Monday, October 13, 2008

October, From 120 Feet Up

My son climbed to the top of his 12-story ham radio tower this weekend and took pictures of fall foliage. This isn't our barn (ours isn't nearly as pretty), but I love the shot.

Friday, October 10, 2008

Someone Else's List

I found a list in an old book I bought at the library sale last week. A shopping list, I realize, is a rather intimate look into someone's life and thoughts. From now on I'll be more careful about where mine end up. Here's the list:

Go to Chinatown, it begins. Who puts “go to Chinatown” on a shopping list? That’s like saying, “Get a job.” Or “Try skydiving.” But maybe “go to Chinatown” is a navigational directive. Try saying it in a GPS voice: “Go tooo Chynatown.” Could be it’s like something on a Monopoly board. Go to Chinatown. Do not collect $200.

Call Rhode Island Historical Society. When? After we get to Chinatown? And what do I say when they answer?

Get Av. Fisher Tkts. TeKanawa and PDQ Bach. Well, that narrows the year down somewhat. Avery Fisher Hall got its name in 1973. Before that it was Philharmonic Hall. So this isn’t a terribly old list. Just an unusual one. (I, too, love Kiri Te Kanawa and Peter Schickele.)

Order Garden of Heavenly Delights. This could be anything. A work of music. A film. A selection of pastries from an uptown bakery.

Library: Lulu, MG, read new MG book. I’m not sure about Lulu, but I’m curious about MG. Who might s/he be? Any ideas?

Listen to F. von St. records. Frederica Von Stade, I assume. I liked her, too. Great voice, great face. I wonder if she still records. Probably not.

Check out Arne’s Love in a Village. I had to Google this one. “Love in a Village” is a play, but who is Arne? A cast member, perhaps? A friend of the list maker’s?

Check out Church Windows by Respighi. Uh-oh…..if she (or he) is checking out a piece of music, s/he probably means check it out of the library. That makes Arne, above, all the more mysterious.

Check out The Diary of One Who Disappeared. Another Google. It’s music. By Janacek.

Check out Berlioz Les Muits de Ete. More good taste in music.

Get new shoes at Capizio. Well, that settles the gender issue. Or does it??

See Places in the Heart. Okay, we’ve narrowed the year down to 1984. Twenty-four years ago.

Go to CDSS. Is this like, “Go to Chinatown”? What is CDSS? Did CVS used to be called CDSS? I don’t think so. CDSS . . . CDSS . . . Chinese Dim Sum Soupery? Probably not.

African Art at 3 places. Oh, fine. Tell us African art is here, but don’t tell us where it is. You’ll notice she didn’t say “Go to” African art at 3 places. Even the most intrepid list-maker eventually gets tired.

Wednesday, October 08, 2008

Reading in the Car With Annie

Late this afternoon I went outside to close the car trunk, and found myself drawn to the interior. Said interior was even messier than usual, with the dog's comforter still draped over the passenger seat. But the sun had disappeared behind thick clouds, and the wind was picking up, and the dog comforter looked cozy.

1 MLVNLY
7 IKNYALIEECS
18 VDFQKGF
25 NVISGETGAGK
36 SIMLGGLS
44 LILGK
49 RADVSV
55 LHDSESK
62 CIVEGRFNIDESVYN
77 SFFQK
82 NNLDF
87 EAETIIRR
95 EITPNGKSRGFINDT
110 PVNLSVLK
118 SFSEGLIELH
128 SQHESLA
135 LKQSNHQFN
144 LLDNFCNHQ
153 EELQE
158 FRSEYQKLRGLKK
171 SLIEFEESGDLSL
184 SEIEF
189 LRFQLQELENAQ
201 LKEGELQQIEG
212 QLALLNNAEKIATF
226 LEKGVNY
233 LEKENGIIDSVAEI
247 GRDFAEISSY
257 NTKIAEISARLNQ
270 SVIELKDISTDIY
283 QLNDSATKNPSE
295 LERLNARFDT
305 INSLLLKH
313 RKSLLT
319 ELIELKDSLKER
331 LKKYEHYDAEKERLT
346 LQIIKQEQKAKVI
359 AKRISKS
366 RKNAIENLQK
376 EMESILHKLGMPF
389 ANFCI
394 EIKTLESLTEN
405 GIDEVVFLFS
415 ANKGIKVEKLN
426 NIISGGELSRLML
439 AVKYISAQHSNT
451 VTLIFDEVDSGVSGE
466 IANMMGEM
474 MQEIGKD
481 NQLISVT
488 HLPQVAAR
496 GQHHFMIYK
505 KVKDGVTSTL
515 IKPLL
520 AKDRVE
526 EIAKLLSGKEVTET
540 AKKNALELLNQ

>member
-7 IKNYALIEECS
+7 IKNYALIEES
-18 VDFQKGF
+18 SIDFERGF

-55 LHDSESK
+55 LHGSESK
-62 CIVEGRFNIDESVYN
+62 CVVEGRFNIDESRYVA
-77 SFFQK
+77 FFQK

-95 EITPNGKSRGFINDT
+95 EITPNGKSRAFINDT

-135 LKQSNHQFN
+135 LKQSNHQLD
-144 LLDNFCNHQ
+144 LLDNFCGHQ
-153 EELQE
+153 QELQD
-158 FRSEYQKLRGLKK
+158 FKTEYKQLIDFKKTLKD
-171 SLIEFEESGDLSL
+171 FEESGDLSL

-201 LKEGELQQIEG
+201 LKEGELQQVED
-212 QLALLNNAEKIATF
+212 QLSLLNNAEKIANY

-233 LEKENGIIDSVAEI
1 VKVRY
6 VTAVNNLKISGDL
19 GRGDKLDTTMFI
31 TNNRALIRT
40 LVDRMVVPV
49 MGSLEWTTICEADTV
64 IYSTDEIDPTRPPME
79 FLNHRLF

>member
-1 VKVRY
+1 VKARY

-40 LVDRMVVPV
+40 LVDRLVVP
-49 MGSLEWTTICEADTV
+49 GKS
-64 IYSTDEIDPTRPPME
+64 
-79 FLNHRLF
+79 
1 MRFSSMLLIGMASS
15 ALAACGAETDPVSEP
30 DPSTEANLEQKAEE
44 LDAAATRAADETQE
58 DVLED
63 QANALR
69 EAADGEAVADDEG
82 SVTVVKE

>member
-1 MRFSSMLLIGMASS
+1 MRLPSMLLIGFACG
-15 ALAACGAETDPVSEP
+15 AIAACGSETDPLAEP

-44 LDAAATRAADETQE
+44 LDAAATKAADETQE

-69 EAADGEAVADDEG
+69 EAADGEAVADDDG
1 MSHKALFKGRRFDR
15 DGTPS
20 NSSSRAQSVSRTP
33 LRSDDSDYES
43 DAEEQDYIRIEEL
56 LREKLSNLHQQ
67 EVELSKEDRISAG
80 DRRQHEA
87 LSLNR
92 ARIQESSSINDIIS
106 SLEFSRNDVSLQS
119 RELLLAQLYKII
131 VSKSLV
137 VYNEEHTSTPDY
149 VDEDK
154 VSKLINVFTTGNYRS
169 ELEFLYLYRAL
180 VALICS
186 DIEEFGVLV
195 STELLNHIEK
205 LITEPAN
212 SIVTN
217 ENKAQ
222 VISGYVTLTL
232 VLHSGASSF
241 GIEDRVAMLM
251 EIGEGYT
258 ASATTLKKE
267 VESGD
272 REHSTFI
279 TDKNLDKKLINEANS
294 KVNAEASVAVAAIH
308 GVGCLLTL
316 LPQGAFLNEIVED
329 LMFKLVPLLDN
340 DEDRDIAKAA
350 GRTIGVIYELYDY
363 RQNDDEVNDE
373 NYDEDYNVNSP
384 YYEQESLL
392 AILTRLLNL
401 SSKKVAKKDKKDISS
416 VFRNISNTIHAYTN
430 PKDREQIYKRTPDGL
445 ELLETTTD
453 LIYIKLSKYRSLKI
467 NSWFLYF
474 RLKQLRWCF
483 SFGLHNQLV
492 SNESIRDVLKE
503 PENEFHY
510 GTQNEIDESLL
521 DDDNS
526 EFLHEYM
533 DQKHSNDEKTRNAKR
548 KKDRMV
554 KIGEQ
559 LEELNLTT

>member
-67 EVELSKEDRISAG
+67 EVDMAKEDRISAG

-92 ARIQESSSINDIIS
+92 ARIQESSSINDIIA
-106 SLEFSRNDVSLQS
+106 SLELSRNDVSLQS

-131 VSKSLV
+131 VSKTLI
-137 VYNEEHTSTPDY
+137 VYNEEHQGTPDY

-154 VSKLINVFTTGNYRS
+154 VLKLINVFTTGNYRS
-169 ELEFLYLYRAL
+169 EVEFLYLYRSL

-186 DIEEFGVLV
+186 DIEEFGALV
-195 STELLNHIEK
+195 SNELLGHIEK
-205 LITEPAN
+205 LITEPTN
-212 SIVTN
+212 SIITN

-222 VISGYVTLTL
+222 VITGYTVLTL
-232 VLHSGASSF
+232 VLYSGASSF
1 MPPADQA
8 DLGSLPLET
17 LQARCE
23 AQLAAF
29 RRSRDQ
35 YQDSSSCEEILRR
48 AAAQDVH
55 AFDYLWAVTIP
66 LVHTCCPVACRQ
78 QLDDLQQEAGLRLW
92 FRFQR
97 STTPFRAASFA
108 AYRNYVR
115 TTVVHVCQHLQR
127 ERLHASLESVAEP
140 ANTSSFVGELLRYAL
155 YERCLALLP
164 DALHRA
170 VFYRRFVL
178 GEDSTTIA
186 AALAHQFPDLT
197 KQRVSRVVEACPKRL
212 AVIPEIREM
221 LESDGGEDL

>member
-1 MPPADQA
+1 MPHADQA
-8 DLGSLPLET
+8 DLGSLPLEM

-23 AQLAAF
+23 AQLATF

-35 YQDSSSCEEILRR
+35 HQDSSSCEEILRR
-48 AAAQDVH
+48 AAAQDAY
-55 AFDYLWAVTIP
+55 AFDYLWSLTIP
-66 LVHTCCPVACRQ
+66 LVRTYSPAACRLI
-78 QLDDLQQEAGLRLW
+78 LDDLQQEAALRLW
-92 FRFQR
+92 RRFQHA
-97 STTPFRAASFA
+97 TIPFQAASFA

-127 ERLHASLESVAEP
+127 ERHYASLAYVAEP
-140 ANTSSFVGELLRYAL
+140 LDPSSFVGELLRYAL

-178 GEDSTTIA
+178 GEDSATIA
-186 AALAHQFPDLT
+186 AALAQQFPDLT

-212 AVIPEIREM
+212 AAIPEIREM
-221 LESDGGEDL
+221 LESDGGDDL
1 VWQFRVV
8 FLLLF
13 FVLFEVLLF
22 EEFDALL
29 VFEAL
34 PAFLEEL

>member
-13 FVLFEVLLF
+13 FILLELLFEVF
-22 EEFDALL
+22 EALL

I opened the door and got in. I was right; the car was warm inside, and once I shut the door I was insulated from all sorts of things, including the shocking financial statement that had arrived in today's mail.

I picked up the book on the front seat and started reading. David Sedaris. I saw Annie moseying down the path from the house, and I opened the door for her. She jumped in without hesitation, and went right into rub-face-on-everything-especially-the-book mode. My laughter went back and forth from Annie to Sedaris. Eventually, she settled down on the dashboard.

We didn't stay long, but it was a pleasant interlude.......Annie, me, and David Sedaris in the cozy car, apples occasionally falling on the roof.

Monday, October 06, 2008

For Gillian (1975 - 2001)

The horses are gone now
What memories they leave
Whippoorwill Aurora: the first light
Streaks of gold in the barnyard

What memories they leave
The Whippoorwill Morgans
Streaks of gold in the barnyard
Bays glistening in late-day sun

The Whippoorwill Morgans:
Such strength, such heart
Bays glistening in late-day sun
Everything my daughter wanted

Such strength, such heart
In a lovely young girl
Everything I wanted for her
And the woman she became.

In a lovely young girl’s dream,
Her Morgans carried her,
And the woman she became,
Above fear, above pain.

Her Morgans carried her far.
What memories they leave
Above fear, above pain
The horses, gone now.

Thursday, October 02, 2008

Cat Caper

This really made me laugh. I’ve been wondering where Pogo sleeps in the afternoon. He hasn’t been in his basket, and I haven’t seen him on the living room chair. Then yesterday I bent down to straighten out the dog bed by the fireplace, and found that it suddenly weighed a ton. Pogo had gotten inside it! The bed isn’t sewn together; I fastened it with Velcro. Somehow he opened it up and got in. Such an enterprising cat!

Just now when I went into the living room to turn on the light, I saw the dog bed moving. I’m glad I already knew why.